possible and include the broadest class of beneficiaries, including minors and con- tingent beneficiaries,” Korenblum says. Some of these beneficiaries may not know they are beneficiaries, so requesting their social insurance numbers can raise a lot of questions, he contends.
Adds Fabbro: “[Currently], there are no requirements for [beneficiaries] to sign anything or [for the trustee to] dis- close that they are beneficiaries.”
In general, O’Sullivan says, the new rules “can give rise to a number of privacy issues.” Information that was “intended to be pri- vate will now become public,” she says.
Failure to file a T3 return or provide the additional information required can result in costly penalties from the CRA. The penalty for not filing a T3 will be $25 per day, with fines ranging from $100 to $2,500. There will be additional penalties, equal to 5% of the maximum fair market value of property held in the trust during the relevant year, for knowingly failing to file or for gross negligence. IE
Alert clients who are connected to trusts that may “no
longer serve a useful purpose”
   A WOMAN OF DISTINCTION We are delighted to celebrate Tina Chow who is a recipient of the Raymond James Women
          Financial Advisors Network’s Woman of Distinction Award for 2020.
Tina is based in our Calgary, Alberta corporate branch, and her team is Eighth Avenue Private Wealth Management. She is a Senior Vice President and portfolio manager who earned
the coveted Chartered Investment Manager and Fellow of the Canadian Securities Institute designations in record time, and was in the top 41 of the firm’s producers in 2019. Tina is also licensed as a cross border Financial Advisor and can work with Canadian and US citizens.
Tina’s community spirit is incredibly strong and she is involved in numerous caring initiatives: she is a driving force in numerous philanthropic initiatives. She is a lifelong shareholder volunteer of a Calgary Stampede committee; has co-chaired and co-sponsored the Ronald McDonald House Taste of Home Gala for the past 3 years, raising over $750,000 and she is an active volunteer for the RMHC.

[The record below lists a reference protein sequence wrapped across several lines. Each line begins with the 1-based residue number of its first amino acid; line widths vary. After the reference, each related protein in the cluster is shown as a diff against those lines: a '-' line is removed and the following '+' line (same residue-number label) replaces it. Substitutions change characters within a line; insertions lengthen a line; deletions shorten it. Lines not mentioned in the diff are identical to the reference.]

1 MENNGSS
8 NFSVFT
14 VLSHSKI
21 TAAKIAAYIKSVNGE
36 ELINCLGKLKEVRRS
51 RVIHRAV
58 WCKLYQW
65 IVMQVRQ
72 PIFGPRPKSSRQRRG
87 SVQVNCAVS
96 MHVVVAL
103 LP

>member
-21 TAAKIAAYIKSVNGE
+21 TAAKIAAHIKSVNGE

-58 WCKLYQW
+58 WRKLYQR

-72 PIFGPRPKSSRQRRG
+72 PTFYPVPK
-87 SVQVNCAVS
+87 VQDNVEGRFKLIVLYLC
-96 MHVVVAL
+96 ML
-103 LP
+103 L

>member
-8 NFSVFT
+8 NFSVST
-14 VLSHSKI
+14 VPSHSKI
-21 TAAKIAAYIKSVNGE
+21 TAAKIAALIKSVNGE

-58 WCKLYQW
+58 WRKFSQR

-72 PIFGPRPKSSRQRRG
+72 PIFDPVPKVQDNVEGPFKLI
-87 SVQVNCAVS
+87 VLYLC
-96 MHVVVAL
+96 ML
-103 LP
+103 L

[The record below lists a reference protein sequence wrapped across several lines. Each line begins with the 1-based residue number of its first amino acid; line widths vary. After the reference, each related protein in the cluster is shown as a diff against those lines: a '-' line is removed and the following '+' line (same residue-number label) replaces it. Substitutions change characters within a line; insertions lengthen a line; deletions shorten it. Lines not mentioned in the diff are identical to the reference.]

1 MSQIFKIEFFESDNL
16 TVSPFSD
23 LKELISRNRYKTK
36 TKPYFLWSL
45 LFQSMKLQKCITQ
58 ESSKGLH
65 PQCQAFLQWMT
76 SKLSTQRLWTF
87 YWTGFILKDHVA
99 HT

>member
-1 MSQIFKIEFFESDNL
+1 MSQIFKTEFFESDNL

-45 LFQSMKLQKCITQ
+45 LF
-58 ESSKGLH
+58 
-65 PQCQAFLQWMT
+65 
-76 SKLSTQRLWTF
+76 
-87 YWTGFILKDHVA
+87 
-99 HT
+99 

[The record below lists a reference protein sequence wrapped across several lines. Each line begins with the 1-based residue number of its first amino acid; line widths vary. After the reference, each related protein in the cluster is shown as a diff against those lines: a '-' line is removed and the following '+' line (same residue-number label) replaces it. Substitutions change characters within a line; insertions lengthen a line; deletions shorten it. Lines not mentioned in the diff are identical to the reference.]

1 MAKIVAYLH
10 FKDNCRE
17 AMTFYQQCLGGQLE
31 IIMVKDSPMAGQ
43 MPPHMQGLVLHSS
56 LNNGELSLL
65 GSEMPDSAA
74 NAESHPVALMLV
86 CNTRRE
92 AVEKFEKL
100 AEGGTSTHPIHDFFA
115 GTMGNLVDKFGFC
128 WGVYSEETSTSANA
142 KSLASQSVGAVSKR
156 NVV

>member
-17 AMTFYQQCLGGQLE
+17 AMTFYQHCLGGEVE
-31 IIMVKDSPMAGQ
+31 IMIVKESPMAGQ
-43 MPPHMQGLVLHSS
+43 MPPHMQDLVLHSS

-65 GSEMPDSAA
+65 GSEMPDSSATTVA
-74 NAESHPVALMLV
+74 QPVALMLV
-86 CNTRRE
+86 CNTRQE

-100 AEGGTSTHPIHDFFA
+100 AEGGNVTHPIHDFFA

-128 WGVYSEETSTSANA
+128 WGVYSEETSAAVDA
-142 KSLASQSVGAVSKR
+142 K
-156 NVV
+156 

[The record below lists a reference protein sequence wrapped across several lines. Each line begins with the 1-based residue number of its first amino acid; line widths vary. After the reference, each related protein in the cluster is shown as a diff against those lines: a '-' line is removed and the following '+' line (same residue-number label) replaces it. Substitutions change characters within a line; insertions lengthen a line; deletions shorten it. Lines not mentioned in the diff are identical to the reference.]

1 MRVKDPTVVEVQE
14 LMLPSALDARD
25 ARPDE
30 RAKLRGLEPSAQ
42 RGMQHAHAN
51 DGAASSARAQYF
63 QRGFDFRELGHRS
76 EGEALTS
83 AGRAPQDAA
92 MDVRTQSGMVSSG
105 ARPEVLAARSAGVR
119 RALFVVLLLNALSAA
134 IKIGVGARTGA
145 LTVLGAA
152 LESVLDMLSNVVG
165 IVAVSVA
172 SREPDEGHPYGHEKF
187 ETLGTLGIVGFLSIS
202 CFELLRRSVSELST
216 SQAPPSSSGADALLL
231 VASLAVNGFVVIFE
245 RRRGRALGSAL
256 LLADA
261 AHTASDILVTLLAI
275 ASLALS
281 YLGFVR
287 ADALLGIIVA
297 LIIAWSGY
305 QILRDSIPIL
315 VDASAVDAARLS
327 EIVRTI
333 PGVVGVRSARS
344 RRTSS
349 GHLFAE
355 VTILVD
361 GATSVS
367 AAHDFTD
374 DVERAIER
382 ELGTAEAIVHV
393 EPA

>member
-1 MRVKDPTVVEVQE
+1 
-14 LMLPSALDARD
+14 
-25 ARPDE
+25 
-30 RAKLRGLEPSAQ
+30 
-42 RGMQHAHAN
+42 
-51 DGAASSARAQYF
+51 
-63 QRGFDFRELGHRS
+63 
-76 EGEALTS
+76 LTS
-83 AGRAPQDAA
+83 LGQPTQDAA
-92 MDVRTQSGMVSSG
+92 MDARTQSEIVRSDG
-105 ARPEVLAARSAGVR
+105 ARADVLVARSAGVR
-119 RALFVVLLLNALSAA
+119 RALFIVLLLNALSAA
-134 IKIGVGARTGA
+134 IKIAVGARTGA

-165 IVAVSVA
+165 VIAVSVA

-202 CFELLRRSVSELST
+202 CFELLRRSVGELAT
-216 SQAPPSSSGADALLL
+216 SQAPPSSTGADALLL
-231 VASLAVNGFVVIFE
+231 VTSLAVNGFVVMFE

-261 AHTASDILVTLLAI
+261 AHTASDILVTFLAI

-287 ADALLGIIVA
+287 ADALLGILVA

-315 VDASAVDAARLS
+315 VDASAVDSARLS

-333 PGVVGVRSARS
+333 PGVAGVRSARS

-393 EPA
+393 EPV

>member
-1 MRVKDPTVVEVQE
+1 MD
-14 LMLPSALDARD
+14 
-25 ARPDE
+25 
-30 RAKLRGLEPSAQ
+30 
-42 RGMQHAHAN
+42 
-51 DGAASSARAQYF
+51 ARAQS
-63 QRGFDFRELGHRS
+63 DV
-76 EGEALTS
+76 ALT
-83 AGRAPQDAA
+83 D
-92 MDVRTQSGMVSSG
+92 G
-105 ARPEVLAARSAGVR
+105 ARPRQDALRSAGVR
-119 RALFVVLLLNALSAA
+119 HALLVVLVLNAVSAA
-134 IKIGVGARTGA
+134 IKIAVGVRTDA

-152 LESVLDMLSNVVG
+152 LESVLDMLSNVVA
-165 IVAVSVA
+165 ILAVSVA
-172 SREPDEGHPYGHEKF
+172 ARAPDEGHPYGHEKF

As part of her involvement in the Harry G. Schaefer Mentorship Program at Mount Royal University, Tina helps develop others and makes a difference in the lives of the young women she mentors.
Tina believes advocating for women and those marginalized by society sets an example for
her children and her community. Tina walks the talk and leads by example. She is on the Libin Cardiovascular Institute CV&Me committee, dedicated to advocating for women’s heart health. Tina champions the Fashion Forward project by sitting on a committee, supporting HomeFront, a non-profit working to reduce domestic violence in Calgary. More recently, Tina rappelled down the Sheraton Eau Claire to raise funds for Make-A-Wish in honour of all kids who are brave each and every day. Tina believes all of our strength comes from within and we should first and foremost be our own heroes.
Tina was recognized as a Hero of the Flood for her work during the devastating flood of 2013 in Calgary. Tina is also a member of the Raymond James Canada Foundation advisory committee, and actively volunteers and helps clients create a legacy of giving. She won the first Community Leadership award given out by the Raymond James Canada Foundation.
The Woman of Distinction award recognizes successful female advisors within Raymond James who support the professional growth of others, manage a successful practice and are also actively involved in their communities.
We are proud to have Tina on our team. Congratulations Tina!
            Tina Chow
Senior Vice President, Portfolio Manager, Private Client Group
    Raymond James Ltd., member - Canadian Investor Protection Fund